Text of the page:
There’s no doubt about the increasing proliferation of mobile devices in the UK. In October 2012, Comscore reported that smartphones had a 62% penetration in the UK. YouGov also reported that there will be a staggering 10 million tablet users in the UK by August 2013, nearly one-sixth of the population. However, as gadget obsessed British consumers spend an increasing amount of time on their mobile devices, what impact does that have for advertisers? Well, Marin decided to take a look into this, and published our findings in our report, “Mobile Search around the Globe”.
The UK has the highest share of mobile clicks globally
In the UK, 24.4% of paid search clicks came from mobile devices, compared to 23.4% in the US, 22.5% in Singapore, 21% in Australia, 16.2% in Japan. The UK’s closest neighbours in the Eurozone saw 14.5% of paid search clicks coming from mobile. With the high penetration of mobile devices in the UK, consumers are increasingly conducting searches and clicking ads on mobile devices. But how are advertisers reacting?
While consumers lead the way, advertisers still lag
Despite consumers in the UK having the highest percentage of mobile clicks globally, UK advertisers are second behind their Singaporean counterparts in terms of budget allocation. Advertisers in Singapore allocate 20% of search budgets to mobile devices, while those in the UK allocate 19.3%. This still puts the UK ahead of the US with 18.4%, and the Eurozone with 11.8%. However, what is preventing UK advertisers from aligning their mobile search budgets with consumer behavior?
Advertisers struggle to track smartphone conversions
Whilst UK advertisers see impressive click-through rates on smartphones (5.87%) and tablets (3.93%) compared to desktop computers (2.29%), the Cost-per-click (CPC) suggest that advertisers aren’t investing as much in smartphones. CPC, which is a good indicator of how competitive the marketplace is, show that tablet searches are as competitive as desktop searches with average CPCs of £0.28 and £0.30, respectively. However, smartphone searches have fallen behind with an average CPC of £0.15.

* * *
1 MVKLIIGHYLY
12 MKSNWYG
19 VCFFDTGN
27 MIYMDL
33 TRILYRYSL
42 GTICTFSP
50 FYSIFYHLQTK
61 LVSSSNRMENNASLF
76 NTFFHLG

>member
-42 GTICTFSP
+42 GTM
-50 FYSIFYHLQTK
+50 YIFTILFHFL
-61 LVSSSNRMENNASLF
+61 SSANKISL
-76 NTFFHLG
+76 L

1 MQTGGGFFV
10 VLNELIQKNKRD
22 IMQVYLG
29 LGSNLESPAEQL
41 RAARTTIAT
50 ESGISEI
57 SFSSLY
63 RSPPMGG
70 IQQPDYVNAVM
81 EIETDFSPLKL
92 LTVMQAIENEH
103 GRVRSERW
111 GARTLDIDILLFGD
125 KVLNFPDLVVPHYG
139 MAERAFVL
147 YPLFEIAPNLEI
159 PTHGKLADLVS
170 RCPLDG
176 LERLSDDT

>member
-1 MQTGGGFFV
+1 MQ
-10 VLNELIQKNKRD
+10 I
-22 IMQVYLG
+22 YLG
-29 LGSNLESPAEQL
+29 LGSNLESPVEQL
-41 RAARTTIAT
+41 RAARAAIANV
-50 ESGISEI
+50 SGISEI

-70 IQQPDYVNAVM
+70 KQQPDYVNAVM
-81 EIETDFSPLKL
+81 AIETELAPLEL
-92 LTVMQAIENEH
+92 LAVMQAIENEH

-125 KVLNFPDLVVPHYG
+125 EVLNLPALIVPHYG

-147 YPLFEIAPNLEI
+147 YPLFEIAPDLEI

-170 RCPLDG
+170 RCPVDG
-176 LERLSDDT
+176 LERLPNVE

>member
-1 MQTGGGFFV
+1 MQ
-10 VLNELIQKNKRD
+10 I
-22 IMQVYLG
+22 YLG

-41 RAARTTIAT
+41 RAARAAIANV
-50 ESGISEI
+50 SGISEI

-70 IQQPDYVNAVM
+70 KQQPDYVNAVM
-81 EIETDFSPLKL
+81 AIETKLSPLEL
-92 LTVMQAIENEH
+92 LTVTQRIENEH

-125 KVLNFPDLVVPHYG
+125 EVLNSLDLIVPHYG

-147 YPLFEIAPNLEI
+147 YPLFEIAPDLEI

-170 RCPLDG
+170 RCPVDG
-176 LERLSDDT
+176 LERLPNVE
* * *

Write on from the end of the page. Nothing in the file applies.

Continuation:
The reason behind this is that advertisers believe conversion rates are lower on smartphones relative to computers and tablets. Despite efforts by advertisers to improve the mobile user experience, conversion rates remain slightly lower on tablets (2.6%) and smartphones (1.6%) compared to computers (4.1%).
Consumer “Showroom” to find the best deals
With smartphones performing worse in terms of conversion rate, advertisers are reluctant to increase their investment in these devices at the same rate as they are for tablets. However, there is another challenge that advertisers need to address—the growing trend in the UK, termed “Showrooming”, where consumers compare prices and research products on their smartphone while in a bricks and mortar store. This often results in consumers making purchases offline despite having researched those products on their smartphone. In 2013, we anticipate that many UK advertisers will look to address this challenge by utilizing voucher codes within smartphone search ads that consumers can redeem offline.
What should we expect in 2013?
The global adoption of mobile devices is dramatically changing the paid search landscape. This is especially true for tablets. Marin’s findings note that tablets will continue driving a larger share of paid search ad clicks in 2013. And with consumers increasing their use of tablets to research goods and services, and make purchases, Marin predicts that tablet conversion rates will surpass those of desktop computers by the end of 2013.